• April 27, 2017
    6:00 pm - 8:00 pm
This class will address the use of native plants of this bioregion from the perspective of an herbal practitioner who is the sixth generation of her family who had lived on and with the same land.
Learn broad categories of common everyday health and wellness issues, and how to address them from a local herbal medicine cabinet.

Together we will look at appropriate substitutes of natives for many commonly used non-native herbals, and how they may serve the same functions. Keep it local for everything from cuts and stings to stomach aches and much more.
We will also discuss what actions are needed and the identification, collection, processing, storage and dosing for our local natives. Identify local plants and determine some practical local herbal solutions to your most common wellness needs.

This class will be held Thursday, April 27th from 6pm – 8 pm.
Tuition is $25.  *Sign up before April 14th and receive $5 off registration!

Please review this link for our school’s tuition and cancellation policies.

Instructor: Susan Anderson

Susan is the owner and operator of Native Naturals Farm. Her family has lived on and worked the same land since 1826. The farm produces organically grown herbs, nuts and fruits, as well as grass fed beef. Susan comes from a long line of herbalists and healers. She began the study native plant medicine, collecting, growing and preparing, with her grandmother who was a well respected midwife and nurse. She is of both Creek and Cherokee descent, and has learned from traditional healers throughout the southeast. She is a traditional ceremonial person and draws heavily on her cultural roots in her relationship with the growing world.

She has worked as a resource planner, journalist, educator and as a natural resource interpretive writer. She has served as executive director for two nonprofits, and consultant on numerous environmental and cultural projects.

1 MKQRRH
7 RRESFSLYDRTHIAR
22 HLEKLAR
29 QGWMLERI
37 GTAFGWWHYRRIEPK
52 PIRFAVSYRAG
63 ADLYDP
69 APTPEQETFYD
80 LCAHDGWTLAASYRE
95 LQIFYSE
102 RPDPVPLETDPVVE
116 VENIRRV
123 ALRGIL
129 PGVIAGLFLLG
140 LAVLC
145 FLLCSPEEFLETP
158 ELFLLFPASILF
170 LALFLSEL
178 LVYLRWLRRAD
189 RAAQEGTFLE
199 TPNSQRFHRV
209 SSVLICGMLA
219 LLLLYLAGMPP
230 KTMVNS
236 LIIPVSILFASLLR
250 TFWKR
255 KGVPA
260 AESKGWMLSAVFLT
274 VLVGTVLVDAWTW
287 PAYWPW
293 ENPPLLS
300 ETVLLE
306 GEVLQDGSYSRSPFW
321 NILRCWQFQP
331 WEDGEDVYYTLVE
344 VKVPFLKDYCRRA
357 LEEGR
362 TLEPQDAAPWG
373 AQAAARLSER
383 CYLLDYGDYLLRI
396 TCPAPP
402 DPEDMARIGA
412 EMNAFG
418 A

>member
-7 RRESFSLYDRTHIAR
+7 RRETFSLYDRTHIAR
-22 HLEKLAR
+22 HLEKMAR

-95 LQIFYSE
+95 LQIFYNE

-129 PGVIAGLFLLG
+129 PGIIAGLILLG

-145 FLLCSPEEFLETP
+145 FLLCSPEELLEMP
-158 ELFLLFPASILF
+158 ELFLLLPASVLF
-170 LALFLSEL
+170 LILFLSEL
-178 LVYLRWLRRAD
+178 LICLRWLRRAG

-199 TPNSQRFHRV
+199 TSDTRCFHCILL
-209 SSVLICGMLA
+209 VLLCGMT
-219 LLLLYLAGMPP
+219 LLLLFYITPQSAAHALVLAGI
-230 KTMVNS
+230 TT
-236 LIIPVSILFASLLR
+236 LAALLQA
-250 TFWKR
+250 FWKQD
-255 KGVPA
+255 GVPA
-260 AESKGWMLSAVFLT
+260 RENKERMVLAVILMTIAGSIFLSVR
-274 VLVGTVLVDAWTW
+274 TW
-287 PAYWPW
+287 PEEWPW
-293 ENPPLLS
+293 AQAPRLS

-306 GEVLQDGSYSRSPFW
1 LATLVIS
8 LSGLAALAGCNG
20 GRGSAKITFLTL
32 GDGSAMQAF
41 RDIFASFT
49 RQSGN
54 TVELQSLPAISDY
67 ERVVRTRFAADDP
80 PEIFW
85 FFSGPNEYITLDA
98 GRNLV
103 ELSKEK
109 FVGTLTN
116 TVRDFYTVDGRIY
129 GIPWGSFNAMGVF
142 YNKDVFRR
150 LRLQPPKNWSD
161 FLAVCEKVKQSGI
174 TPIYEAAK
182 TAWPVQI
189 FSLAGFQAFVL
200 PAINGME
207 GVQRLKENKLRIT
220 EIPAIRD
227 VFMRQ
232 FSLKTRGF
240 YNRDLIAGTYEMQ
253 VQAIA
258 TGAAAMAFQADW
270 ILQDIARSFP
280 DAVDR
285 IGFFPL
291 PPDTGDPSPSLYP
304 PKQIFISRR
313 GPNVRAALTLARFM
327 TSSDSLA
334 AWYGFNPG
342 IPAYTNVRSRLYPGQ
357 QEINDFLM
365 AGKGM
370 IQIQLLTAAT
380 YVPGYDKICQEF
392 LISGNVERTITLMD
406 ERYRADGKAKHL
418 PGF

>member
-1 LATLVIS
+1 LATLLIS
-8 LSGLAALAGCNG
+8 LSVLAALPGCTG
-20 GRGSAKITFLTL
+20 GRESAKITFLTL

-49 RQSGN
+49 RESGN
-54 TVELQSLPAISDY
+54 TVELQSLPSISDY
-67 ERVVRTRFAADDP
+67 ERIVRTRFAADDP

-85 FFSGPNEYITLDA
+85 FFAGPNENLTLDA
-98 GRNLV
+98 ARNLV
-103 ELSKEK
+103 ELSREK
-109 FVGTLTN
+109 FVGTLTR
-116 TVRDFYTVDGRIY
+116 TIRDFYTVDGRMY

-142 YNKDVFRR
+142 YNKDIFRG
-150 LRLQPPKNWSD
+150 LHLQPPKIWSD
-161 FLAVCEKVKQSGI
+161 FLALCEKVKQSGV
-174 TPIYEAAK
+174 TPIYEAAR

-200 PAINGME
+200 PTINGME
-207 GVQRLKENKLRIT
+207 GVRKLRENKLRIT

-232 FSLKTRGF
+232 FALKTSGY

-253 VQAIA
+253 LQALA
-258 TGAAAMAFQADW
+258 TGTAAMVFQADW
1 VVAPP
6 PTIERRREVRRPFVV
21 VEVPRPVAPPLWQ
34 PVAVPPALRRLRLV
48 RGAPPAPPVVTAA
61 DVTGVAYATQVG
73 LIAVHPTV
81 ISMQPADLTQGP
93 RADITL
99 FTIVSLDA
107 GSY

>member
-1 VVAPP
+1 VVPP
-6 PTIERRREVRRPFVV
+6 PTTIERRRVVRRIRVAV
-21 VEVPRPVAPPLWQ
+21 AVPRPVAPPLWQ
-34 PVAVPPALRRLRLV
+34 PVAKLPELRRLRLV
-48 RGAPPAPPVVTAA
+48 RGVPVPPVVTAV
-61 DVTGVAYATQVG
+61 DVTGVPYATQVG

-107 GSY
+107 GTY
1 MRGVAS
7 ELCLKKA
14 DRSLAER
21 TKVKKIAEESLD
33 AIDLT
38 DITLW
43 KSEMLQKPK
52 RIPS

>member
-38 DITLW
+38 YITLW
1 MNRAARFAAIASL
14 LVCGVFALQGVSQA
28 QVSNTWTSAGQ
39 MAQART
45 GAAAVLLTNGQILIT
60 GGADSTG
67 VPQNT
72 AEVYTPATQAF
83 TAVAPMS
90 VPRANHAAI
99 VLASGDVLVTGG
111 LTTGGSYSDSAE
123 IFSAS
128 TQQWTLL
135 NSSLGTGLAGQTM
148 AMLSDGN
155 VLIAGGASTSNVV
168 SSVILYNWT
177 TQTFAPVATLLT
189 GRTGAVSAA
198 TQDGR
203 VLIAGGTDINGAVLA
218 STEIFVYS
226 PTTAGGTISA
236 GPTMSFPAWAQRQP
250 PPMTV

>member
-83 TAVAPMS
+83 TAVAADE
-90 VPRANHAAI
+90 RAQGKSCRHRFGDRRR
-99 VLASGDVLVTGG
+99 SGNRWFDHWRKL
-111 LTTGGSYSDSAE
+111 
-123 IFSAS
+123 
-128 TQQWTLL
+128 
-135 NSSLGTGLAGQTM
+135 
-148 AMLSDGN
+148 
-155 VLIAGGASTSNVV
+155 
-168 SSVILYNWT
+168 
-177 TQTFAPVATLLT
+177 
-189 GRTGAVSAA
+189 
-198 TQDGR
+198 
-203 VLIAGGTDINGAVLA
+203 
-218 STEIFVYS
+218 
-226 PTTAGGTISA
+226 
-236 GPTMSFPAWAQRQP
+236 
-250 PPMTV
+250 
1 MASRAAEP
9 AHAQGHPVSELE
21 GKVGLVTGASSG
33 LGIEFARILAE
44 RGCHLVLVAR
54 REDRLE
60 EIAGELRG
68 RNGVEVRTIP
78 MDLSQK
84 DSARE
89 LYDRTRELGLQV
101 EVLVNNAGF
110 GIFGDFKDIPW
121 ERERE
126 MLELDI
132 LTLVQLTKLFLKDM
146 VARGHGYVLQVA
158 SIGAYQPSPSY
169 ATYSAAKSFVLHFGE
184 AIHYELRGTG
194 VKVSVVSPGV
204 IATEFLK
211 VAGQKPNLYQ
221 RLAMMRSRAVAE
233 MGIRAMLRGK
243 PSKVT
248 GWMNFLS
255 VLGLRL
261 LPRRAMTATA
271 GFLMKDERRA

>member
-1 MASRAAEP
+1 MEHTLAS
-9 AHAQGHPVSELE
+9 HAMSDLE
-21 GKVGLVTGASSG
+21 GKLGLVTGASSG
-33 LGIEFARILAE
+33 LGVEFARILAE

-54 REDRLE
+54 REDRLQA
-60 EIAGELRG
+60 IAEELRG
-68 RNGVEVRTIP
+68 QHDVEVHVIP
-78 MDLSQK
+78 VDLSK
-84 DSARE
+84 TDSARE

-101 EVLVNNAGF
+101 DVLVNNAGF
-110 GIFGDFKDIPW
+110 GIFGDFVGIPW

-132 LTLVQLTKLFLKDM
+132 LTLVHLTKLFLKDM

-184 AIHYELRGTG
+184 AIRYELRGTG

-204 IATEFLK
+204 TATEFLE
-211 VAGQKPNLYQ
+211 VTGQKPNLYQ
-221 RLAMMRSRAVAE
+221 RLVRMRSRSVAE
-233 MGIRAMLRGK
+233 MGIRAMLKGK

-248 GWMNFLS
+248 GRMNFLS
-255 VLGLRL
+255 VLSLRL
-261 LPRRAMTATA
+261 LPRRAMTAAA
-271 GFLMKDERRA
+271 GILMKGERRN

Her love of the land and respect for the food, fiber and medicinal value of native plants has been a guiding force in her life. She is a traditional fiber artist working primarily with native plant fibers and dyes. She has developed an intimate and comprehensive understanding of her land, its ecosystems and cycles, and how these things relate to the unique “medicine of place”.

Her non traditional academic education includes degrees in sociology and religion from Florida State University. Graduate studies in urban and regional planning at FSU, and cultural sustainability at Goucher College in Baltimore MD.

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Venue Phone: (850) 383-6556

Venue Website:

1401 High Rd, Tallahassee, FL (FLORIDA), 32304, United States

Tucked away on three acres in the heart of Tallahassee is a fascinating property hidden from view. A visitor walks down a wooded path and is greeted by a majestic live oak tree shading a soft lawn. This tree, a sapling in the time of Shakespeare, keeps company with something not seen in Florida, an English Tudor-style cottage, which looks as if it comes from the pages of a child’s book of fairy tales. With a steeply gabled roof, diamond-pattern leaded glass windows and stone foundation, the cottage continues its vigil over the gardens, labyrinth and tree surrounding it. A majority of the classes will be held inside the cottage, which is handicap accessible with a ramp in the back of the cottage leading up to the back door. If there is an overflow of parking, signs will direct you to the appropriate lot. There is a restroom in the cottage and portable restrooms outside.

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